Comparing Normal Alcohol Use with Drinking while Taking Controlled Substances
Alcohol is a legal substance in the United States. People aged 21 and older can purchase and consume alcohol, although government regulations control how high blood alcohol levels can be to safely drive, when a bar or restaurant must cut a patron off from alcohol consumption, and how safe it is for a person to consume alcohol and controlled substances, like prescription or over-the-counter medications.
Consuming alcohol, even in moderate amounts, with any other drug can be very dangerous. It is important to understand moderate alcohol consumption, but it is also important to understand the negative effects of mixing alcohol and other intoxicating substances.
Normal Alcohol Use
The National Institute on Alcohol Abuse and Alcoholism (NIAAA) defines different types of drinking, and whether they are likely to lead to problems with drinking or whether these consumption patterns can be managed in a healthy and safe way.
A person with a low risk of alcohol use disorder meets the following NIAAA guidelines:
Research through NIAAA shows that about two in every 100 people meet the criteria for safe drinking. Again, although alcohol is legal in the US for adults aged 21 and older, too many people abuse alcohol in some way.
The Centers for Disease Control and Prevention (CDC) reports that moderate, safe drinking is one drink per day for women and two drinks per day for men. This standard is not intended as an average over several days; drinking two drinks or more per hour is considered binge drinking even if the person does not consume alcohol for several days afterward.
Medical research shows that some kinds of alcohol, like beer or wine, may offer some health benefits when consumed in very moderate amounts. This is a hotly debated topic, but some evidence suggests health benefits, including:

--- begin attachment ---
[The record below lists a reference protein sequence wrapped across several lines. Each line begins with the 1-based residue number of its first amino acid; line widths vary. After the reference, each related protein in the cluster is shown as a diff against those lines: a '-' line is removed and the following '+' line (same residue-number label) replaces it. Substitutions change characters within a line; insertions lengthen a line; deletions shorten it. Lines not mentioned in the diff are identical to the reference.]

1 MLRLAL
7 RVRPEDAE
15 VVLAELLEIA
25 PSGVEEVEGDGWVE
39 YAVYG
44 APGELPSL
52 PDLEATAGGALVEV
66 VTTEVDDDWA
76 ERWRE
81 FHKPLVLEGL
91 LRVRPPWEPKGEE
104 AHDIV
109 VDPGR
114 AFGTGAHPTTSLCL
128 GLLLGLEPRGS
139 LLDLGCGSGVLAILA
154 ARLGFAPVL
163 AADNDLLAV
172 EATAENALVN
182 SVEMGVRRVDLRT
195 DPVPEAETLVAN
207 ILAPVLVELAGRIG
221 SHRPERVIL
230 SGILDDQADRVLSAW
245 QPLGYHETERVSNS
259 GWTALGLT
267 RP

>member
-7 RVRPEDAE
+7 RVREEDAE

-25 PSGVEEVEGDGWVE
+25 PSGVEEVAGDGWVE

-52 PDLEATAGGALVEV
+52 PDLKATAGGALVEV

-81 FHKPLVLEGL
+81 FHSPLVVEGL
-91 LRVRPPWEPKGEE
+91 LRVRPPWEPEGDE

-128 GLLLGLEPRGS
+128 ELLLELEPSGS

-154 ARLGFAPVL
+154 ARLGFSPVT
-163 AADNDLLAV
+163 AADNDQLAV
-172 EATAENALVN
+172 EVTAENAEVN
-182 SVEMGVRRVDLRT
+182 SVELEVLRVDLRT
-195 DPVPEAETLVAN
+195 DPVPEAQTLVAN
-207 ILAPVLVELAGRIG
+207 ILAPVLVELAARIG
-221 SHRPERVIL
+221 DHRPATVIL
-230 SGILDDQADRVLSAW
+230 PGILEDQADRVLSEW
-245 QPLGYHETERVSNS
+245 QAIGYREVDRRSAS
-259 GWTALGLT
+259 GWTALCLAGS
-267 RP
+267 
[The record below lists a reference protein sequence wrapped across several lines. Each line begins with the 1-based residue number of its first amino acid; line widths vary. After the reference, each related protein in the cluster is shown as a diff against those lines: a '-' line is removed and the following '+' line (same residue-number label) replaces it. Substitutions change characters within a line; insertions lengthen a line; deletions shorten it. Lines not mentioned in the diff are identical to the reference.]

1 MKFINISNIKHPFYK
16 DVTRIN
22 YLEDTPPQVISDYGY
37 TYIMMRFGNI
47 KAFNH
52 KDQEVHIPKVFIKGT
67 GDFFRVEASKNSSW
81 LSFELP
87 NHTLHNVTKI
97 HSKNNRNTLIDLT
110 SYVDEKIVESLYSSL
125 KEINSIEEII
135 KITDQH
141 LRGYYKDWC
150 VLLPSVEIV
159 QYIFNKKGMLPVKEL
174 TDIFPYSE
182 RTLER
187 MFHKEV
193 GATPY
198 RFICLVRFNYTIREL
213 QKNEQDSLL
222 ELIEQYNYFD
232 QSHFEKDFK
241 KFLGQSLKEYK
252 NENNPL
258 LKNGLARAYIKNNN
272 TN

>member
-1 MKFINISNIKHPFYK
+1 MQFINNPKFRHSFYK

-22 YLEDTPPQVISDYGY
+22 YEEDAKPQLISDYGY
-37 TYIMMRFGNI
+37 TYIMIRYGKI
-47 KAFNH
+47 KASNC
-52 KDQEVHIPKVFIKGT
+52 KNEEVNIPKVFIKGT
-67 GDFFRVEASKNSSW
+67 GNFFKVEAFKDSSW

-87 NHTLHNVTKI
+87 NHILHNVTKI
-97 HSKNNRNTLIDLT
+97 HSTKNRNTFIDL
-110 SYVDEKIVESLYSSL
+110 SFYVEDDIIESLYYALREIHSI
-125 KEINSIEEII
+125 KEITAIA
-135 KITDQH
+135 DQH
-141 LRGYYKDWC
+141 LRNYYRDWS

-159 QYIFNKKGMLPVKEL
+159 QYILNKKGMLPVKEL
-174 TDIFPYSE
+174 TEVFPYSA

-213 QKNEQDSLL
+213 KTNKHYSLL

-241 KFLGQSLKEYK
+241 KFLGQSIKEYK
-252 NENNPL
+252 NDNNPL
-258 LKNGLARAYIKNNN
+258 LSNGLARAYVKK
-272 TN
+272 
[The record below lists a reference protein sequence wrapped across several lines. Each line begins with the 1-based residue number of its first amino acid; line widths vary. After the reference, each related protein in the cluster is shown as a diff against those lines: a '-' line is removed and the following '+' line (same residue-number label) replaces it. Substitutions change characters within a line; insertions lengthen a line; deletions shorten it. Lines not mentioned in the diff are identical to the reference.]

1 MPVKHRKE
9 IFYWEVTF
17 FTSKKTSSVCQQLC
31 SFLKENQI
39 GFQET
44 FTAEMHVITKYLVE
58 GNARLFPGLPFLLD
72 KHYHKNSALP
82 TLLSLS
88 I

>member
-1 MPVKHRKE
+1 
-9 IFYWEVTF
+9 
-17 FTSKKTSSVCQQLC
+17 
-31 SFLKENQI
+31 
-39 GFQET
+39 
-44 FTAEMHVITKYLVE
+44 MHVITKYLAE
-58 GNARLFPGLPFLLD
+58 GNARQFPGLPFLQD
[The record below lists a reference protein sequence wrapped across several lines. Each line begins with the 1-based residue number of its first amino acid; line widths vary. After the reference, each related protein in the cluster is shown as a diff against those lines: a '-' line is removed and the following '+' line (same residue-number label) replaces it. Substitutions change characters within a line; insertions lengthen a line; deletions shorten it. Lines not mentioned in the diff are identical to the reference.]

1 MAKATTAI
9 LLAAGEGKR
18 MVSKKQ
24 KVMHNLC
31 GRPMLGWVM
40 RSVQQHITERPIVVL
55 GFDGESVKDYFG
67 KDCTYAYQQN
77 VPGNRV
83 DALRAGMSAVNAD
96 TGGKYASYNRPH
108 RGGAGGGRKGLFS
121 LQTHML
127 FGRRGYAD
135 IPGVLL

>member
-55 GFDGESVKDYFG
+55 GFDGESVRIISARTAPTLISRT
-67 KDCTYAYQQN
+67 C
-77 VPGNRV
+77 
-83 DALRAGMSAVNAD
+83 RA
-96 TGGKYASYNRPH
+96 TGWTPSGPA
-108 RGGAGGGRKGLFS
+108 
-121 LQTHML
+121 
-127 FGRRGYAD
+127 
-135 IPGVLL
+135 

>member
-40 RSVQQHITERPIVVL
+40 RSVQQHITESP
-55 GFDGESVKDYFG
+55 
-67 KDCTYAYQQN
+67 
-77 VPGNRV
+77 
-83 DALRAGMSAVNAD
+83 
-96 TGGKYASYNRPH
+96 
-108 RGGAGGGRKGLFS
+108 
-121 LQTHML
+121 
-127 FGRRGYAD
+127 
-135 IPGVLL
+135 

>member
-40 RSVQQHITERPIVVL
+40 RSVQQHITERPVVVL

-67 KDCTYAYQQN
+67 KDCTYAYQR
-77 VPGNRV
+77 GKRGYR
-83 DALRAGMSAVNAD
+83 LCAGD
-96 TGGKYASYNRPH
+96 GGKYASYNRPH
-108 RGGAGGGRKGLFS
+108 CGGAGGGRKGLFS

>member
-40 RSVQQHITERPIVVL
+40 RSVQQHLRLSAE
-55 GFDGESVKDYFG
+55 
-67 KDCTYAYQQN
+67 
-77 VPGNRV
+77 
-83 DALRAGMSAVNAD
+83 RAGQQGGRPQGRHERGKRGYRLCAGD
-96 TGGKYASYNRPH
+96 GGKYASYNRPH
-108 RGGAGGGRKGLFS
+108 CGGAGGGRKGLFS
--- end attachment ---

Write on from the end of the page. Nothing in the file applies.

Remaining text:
In contrast, problematic drinking – which includes consuming alcohol with controlled substances – can increase the risk of all of these conditions, among many other health problems.
Alcohol with Controlled Substances
Mixing alcohol, even in moderation, with any controlled substance is dangerous. A controlled substance in the United States is defined by its schedule according to the Controlled Substances Act. Schedule I drugs are illicit and have no medical purpose; Schedule II substances are addictive and often abused but can still be prescribed for limited medical reasons; and so on. Schedules help the government define how addictive a substance is versus how important it is for medical purposes and how easy it should be for the public to have access to the drug.
However, any of the drugs scheduled per the CSA can be dangerous or cause serious side effects when mixed with alcohol. For example, benzodiazepines are Schedule IV, so they are not considered very dangerous; however, they can greatly enhance the effects of alcohol on the body, leading to extreme intoxication, dangerous side effects, and a higher risk of alcohol poisoning after fewer drinks.
Alcohol and illicit drugs like cocaine or marijuana can be very dangerous too. Central nervous system depressants, like marijuana or opioids, create a relaxed high; alcohol intensifies that sensation but also increases the serious side effects, like nausea, dizziness, cognitive and memory problems, mood depression, and changes to breathing and heart rate.
People who abuse stimulants, like amphetamines or cocaine, may ingest alcohol to modulate the intensity of the stimulant’s side effects; twitching, anxiety, and paranoia are all side effects from taking illicit stimulants at recreational doses, while heart palpitations, breathing problems, memory issues, hallucinations, delusions, and stroke are all risks from taking too much of a stimulant drug. Mixing alcohol with these drugs may reduce some of these sensations, but it can increase the risk of heart damage, stroke, breathing problems, overheating, and organ damage, especially to the liver and kidneys.
Alcohol and Controlled Substances Do Not Mix
Even if a person follows guidelines for moderate drinking, alcohol can become dangerous when combined with any controlled substance. Organ damage becomes more likely, and side effects can become more intense or dangerous. People taking prescription medications should not drink while on these substances. People who ingest drugs for nonmedical reasons and consume alcohol at the same time are engaging in polydrug abuse.